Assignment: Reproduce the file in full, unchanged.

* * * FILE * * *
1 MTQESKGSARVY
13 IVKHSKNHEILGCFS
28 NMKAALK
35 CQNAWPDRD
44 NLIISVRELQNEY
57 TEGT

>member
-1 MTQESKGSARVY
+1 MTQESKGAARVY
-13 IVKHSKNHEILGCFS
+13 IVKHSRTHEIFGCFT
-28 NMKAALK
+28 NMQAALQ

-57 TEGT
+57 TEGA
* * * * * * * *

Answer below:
1 MTQESKGSARVY
13 IVKHSKNHEILGCFS
28 NMKAALK
35 CQNAWPDRD
44 NLIISVRELQNEY
57 TEGT

>member
-1 MTQESKGSARVY
+1 MTQESKGAARVY
-13 IVKHSKNHEILGCFS
+13 IVKHSRTHEIFGCFT
-28 NMKAALK
+28 NMQAALQ

-57 TEGT
+57 TEGA